"Whales at four o'clock," came the cry. On board the catamaran, we scrambled to aim our cameras and waited. In the distance, the lush slopes of Haleakala volcano rose 10,000 feet into the clouds. Suddenly, there they were again, a few hundred yards away. First a little telltale cloud of mist, then the flash of a tail fluke. Then another. The humpbacks had returned to Maui, as they do each winter, from December through March.
It was a gratifying moment. Years ago, I wrote a book on the little-known involvement of Hawaiian laborers in the Northwest Coast fur trade. I knew that thousands of young Hawaiians had also worked on nineteenth century whaling ships. And I had just been reading the gripping but sad tale of the Hawaii-based sperm whale fishery, which nearly wiped out those leviathans of the deep. So I arrived on Maui primed to learn more. I was wondering about the present abundance of whales in the north Pacific and hoping to see them for myself.
My wife and I were staying north of Lahaina, on Maui's western side. Looking out past the beach with its fluttering palms, we could see the rugged island of Molokai. The channel in between is sheltered and shallow. This makes it an ideal hangout for humpbacks, which fatten up in summer in the cold, food-rich waters off Alaska but seek warmer and calmer seas for breeding and bearing their young. Even before unpacking, I was out on our balcony, or "lanai", with binoculars, scanning the horizon for whales. A guest at our hotel said she had spotted a baby humpback right in close to shore.
Soon we were working on our tans and enjoying the beach. When we had enough sun, we headed off to laid-back Lahaina to lunch in friendly open-sided restaurants with funky names like Bubba Gump's or Cheeseburger in Paradise. Or we ducked into the wall-to-wall t-shirt shops and galleries, looking for gifts and souvenirs. Other days, we ate at
inexpensive little Oriental places hidden away in barebones strip malls, but with outstanding food. Evenings, after a late swim, we strolled along the beachfront, trying to decide which breezy eatery offered the best seafood,
local microbrew and place to watch the sunset. A tough routine, but somebody had to do it.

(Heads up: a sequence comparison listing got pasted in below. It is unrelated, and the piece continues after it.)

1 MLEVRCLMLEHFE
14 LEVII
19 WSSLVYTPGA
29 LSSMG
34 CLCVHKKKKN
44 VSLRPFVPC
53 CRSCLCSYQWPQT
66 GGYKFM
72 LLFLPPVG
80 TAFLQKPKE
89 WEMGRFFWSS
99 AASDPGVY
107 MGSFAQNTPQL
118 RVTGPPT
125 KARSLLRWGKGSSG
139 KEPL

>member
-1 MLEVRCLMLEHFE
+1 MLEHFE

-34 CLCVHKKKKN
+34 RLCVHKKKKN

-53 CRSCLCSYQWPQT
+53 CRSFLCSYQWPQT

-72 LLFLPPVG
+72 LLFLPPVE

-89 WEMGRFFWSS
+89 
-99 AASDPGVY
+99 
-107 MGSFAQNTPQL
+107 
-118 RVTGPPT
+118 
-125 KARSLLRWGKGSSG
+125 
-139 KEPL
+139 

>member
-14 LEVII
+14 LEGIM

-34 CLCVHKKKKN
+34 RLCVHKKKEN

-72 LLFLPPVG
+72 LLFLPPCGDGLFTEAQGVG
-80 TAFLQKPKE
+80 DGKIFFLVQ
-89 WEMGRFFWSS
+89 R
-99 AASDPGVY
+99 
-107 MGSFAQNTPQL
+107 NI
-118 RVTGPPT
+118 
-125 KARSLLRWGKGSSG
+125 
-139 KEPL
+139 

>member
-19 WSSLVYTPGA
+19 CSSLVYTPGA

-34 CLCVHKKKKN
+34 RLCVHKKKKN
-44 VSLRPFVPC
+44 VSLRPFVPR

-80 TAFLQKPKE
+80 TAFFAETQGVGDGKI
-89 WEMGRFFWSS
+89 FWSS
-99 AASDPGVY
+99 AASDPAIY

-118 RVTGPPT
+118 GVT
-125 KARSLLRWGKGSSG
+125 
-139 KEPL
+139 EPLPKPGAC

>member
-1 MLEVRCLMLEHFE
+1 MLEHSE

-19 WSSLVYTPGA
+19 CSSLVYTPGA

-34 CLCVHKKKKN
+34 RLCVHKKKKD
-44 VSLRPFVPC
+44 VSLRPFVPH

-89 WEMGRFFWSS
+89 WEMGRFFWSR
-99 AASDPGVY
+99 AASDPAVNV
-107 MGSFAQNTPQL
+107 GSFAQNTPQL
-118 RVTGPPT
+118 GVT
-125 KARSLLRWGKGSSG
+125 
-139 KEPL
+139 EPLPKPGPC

One day we drove the upcountry with its sprawling cattle ranches and the strange subtropical shrubs and trees that grow at 3000 or 4000 feet. And we went to the top of Haleakala for the famous view, only to find it socked in
by clouds. But mainly we explored the island's maritime realm and heritage. South of Lahaina was the Maui Ocean Center, a fine aquarium where you could walk through an underwater
Plexiglas tunnel and look up at the sting
rays as they swept overhead. In the sea itself, I snorkeled along lava cliffs festooned with corals and sea urchins, which attracted a dazzling array of colorful fishes.
The Whaler's Village mall displayed a 40-foot sperm whale skeleton and a graceful wooden whaling longboat. Upstairs was an excellent little museum with exhibits of long barbed harpoons, vicious flensing "spades" and huge pots for melting blubber. The statistics were grim and astonishing. In the mid-19th century, 400 whaling ships visited Hawaiian ports in an average year. Between 1825 and 1872, the American whaling fleet alone killed an estimated 292,000 whales. In the peak decade of the 1850s, 14,000,000 pounds of baleen (whale bone) and 17,500,000 gallons of whale oil were transshipped from the Islands. Lahaina became a filthy and disease-ridden warren of ship chandleries and bars, of churches and brothels.
But massive slaughter decimated whale populations, the catch plummeted and the industry collapsed. This was just in time to spare most species. Dr. Rob Wilder, former Conservation Director of Maui's Pacific Whale Foundation,